If the core logic of capitalism is one of profit (i.e. the production of more than is consumed), then it follows that friction (the consumption of more than is produced) instantiates its opposite. Despite the latter being a fundamental law of the physical world—all tends toward entropy—it is the former that governs our social sphere, our values, and our capacity to apprehend. The tension between material laws and discursive ideologies produces irreconcilable side-effects, repressed but nonetheless real. Climate change may be the most topical effect of a system straining for infinite growth within a finite ecosystem, and can be thought of as a hidden friction, an inevitable consequence to the idealism of capital. Other hidden frictions appear in class struggle—where waged labourers produce more than they are remunerated—and colonialism—where resource extraction is profitable (possible) only because of dispossession and genocide. But global warming cannot be apprehended according to our extant forms of subjectivity: it is too massive, and too slow, for any individual to perceive. No amount of flood-wall construction or green-energy extraction can address the fundamental problem. Energy cannot be created or destroyed, only dispersed. Over-production elicits material consequences regardless of the reigning discourse. The only tenable response is a radical one: acceptance. Given these conditions, the studies comprising Entropic indices propose a mode of perception that begins with entropy and does not attempt to idealize it away. By reorienting the lens of value, destruction becomes desirable in its own right. For it is in destruction that we find new possibilities for emancipatory thought. This is not achieved by expanding the horizons of possibility, but by accepting the possible as it is.

This body of work includes a number of material experiments indulging the hidden costs of production. Paintings are made by folding dyed canvas and applying bleach and vinegar. The combination of these liquids is poisonous chlorine gas—the acidic vinegar and basic bleach eventually neutralize each other, but only after marring the underlying canvas. Once unfolded, it is evident that canvas has been partially returned to a raw state. Whereas painting typically begins from this state, here it emerges as the end of the mark-making process. Raw material is made rawer—the mode of production relinquishes its negentropic telos.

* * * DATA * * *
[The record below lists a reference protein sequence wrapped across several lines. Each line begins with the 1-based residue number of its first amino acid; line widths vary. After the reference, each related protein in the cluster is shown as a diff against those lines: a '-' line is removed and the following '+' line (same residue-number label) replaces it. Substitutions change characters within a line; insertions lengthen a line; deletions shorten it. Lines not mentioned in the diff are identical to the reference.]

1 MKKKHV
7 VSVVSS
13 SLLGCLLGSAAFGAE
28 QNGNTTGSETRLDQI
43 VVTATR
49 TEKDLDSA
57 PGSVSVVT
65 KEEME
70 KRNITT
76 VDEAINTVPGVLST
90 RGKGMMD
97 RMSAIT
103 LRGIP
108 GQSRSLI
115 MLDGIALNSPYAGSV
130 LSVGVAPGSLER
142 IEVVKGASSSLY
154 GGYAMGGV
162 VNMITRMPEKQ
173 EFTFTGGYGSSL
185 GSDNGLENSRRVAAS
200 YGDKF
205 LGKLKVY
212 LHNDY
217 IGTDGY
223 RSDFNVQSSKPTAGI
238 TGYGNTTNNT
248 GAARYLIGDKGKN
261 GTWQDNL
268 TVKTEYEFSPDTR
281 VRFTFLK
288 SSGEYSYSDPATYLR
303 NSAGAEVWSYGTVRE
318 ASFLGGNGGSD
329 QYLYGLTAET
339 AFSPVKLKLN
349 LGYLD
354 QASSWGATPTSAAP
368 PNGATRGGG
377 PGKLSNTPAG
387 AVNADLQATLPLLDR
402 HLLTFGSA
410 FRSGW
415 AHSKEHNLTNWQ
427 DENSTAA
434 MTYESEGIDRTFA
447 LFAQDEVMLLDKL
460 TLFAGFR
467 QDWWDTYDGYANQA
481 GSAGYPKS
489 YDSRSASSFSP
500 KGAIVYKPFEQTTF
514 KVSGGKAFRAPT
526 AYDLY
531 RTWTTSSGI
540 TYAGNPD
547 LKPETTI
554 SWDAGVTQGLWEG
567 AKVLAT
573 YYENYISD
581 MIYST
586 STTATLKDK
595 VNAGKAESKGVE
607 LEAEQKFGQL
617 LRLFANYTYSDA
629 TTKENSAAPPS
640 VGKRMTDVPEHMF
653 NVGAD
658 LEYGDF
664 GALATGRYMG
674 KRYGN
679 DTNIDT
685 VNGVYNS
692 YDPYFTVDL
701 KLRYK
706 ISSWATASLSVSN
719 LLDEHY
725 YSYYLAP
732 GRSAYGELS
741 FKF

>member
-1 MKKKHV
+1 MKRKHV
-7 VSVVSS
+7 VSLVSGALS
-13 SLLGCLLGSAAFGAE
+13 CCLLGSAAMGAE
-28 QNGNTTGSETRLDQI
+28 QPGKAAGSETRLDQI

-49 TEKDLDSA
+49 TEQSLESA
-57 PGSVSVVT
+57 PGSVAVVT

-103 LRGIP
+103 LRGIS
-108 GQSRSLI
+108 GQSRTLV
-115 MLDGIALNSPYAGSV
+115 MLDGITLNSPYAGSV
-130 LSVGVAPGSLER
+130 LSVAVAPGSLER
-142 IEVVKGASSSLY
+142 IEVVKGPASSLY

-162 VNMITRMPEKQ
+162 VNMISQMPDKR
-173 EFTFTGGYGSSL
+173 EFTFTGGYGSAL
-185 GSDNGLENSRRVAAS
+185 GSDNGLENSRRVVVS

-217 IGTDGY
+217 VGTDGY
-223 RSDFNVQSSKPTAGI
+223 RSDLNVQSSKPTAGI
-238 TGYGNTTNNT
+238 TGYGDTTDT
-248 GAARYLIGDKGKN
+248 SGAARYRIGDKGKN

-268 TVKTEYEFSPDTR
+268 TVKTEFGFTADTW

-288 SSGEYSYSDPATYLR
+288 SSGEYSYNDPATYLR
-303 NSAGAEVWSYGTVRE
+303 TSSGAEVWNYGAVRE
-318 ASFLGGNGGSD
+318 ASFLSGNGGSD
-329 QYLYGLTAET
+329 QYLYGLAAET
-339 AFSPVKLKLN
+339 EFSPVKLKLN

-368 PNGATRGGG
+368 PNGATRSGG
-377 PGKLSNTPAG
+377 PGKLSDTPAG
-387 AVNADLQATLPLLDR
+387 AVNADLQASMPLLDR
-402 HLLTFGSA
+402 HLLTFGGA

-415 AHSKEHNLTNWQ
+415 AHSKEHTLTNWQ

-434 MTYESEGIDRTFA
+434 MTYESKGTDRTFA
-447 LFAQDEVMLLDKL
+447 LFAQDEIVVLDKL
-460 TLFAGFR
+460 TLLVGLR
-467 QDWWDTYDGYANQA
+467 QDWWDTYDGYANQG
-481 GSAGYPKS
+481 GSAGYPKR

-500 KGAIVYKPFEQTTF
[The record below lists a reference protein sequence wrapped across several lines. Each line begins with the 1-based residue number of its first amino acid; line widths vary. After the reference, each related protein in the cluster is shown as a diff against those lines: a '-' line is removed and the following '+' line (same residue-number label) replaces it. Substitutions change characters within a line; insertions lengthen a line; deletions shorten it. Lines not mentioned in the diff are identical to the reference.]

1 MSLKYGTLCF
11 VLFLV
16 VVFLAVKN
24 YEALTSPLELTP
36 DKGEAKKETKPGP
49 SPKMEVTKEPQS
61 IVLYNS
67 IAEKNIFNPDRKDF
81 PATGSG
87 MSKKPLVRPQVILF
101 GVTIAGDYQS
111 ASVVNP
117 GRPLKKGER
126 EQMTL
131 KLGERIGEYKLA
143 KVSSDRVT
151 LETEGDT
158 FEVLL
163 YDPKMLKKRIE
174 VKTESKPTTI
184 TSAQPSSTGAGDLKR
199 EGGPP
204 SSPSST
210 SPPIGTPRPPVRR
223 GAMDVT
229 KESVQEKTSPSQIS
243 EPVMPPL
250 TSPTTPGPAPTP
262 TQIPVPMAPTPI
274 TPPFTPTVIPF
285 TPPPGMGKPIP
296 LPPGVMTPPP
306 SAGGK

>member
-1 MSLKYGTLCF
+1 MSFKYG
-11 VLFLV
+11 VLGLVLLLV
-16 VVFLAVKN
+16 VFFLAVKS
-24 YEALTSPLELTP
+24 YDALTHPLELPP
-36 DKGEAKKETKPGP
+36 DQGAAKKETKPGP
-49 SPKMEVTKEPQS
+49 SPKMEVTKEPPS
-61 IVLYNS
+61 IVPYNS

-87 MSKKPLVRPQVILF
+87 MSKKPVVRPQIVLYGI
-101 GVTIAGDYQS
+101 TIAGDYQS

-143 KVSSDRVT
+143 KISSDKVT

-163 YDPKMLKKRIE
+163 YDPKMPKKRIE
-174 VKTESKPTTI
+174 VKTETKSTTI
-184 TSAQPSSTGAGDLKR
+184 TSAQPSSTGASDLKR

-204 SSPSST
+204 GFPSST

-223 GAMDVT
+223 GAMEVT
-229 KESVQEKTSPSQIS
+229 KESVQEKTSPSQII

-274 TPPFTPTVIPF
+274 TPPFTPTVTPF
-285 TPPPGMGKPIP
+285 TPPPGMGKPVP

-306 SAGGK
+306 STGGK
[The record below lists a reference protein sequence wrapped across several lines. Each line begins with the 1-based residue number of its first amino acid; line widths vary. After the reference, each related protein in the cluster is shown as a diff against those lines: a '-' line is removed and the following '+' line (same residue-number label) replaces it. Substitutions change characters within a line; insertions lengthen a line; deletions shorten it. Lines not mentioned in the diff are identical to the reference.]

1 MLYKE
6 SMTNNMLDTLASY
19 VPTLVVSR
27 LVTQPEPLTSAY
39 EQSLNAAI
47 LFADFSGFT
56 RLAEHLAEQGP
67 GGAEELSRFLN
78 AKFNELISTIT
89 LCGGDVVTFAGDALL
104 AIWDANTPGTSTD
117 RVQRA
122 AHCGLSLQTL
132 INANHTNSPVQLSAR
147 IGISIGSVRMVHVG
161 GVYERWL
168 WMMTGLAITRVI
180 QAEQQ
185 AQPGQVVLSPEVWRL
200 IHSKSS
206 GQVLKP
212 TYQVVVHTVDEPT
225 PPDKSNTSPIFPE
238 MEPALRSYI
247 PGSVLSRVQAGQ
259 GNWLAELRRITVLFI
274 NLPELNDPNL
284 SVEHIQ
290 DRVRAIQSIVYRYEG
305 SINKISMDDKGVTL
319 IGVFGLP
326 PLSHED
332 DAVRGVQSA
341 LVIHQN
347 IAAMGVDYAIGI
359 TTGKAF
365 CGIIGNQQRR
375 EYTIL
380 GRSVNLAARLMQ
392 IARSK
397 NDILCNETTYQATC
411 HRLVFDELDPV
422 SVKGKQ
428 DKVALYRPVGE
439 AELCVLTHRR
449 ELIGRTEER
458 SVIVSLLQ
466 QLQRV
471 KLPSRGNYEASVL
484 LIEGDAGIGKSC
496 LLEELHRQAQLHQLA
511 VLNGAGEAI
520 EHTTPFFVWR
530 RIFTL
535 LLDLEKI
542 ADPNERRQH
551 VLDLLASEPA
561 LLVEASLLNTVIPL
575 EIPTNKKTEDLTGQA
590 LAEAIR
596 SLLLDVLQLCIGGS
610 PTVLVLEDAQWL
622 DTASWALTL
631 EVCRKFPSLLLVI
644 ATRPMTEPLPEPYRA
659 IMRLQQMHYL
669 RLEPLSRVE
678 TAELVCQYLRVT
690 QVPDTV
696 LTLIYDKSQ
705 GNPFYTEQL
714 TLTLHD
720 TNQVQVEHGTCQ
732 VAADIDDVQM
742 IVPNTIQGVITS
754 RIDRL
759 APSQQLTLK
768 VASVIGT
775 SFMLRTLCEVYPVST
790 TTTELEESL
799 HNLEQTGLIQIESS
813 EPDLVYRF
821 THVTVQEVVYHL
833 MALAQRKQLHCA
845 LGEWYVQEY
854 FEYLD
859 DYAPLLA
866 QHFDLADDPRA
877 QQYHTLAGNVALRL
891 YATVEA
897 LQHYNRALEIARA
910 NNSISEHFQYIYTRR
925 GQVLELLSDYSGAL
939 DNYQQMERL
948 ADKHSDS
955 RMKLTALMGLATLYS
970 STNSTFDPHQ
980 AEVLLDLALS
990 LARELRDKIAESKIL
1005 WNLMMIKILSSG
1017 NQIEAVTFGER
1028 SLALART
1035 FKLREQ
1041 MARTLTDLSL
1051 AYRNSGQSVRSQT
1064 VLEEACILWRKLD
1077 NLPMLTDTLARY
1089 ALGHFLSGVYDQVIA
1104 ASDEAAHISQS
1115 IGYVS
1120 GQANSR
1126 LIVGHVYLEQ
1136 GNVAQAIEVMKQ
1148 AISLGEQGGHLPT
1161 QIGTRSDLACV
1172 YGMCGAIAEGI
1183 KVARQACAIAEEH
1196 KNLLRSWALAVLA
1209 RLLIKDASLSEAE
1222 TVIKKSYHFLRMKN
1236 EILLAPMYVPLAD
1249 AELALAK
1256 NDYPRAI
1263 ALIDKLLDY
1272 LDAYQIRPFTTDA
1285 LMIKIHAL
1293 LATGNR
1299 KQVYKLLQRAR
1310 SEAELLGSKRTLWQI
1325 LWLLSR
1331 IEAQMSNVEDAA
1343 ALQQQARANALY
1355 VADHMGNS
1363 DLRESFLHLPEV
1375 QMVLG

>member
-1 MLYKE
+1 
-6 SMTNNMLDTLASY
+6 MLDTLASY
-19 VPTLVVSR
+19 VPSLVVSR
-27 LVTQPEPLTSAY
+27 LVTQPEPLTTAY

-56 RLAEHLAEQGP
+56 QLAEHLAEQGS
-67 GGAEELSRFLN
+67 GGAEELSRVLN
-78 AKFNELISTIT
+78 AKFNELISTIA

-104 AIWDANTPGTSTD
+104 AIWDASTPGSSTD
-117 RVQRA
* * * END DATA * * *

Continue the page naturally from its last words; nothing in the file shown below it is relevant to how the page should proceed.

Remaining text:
A variety of sculptural works apply similarly destructive logic to productive materials. For instance, propane torches are welded together to form small stools. Welding necessitates passing an electrical arc across surfaces—a dangerous process when working with pressurized fuel. Therefore the gas needs to be wasted in order to facilitate the sculpture, reversing which elements are considered valuable and which ones are deemed disposable. Where paint is typically understood as a matter of aesthetics, in the instance of propane tanks it is an illegal ornamentation, one that carries the potential to absorb heat and activate the volatile substance held within. Other works use components of propane tanks in combination with sacrificial zinc anodes. These anodes are typically attached to the hull of seafaring vessels, absorbing the negatively-charged currents of ocean salt water so that the vessel’s hull might be unaffected. When the anodes are corroded, they are discarded. The tanks, which are intended to hold their contents under pressure, as potentially useful energy, are instead opened up and become bowls that hold their contents in a non-coercive way. That is, they produce an availability without dictating a prescription.

These alterations at the level of matter represent axiological shifts in capitalist modes of perception and value. By using familiar objects with known purposes, and by subjecting their intended functions to entropy, the sculptures propose a mode of apprehension that is not so tangled in the contradictory logic of profit-without-friction.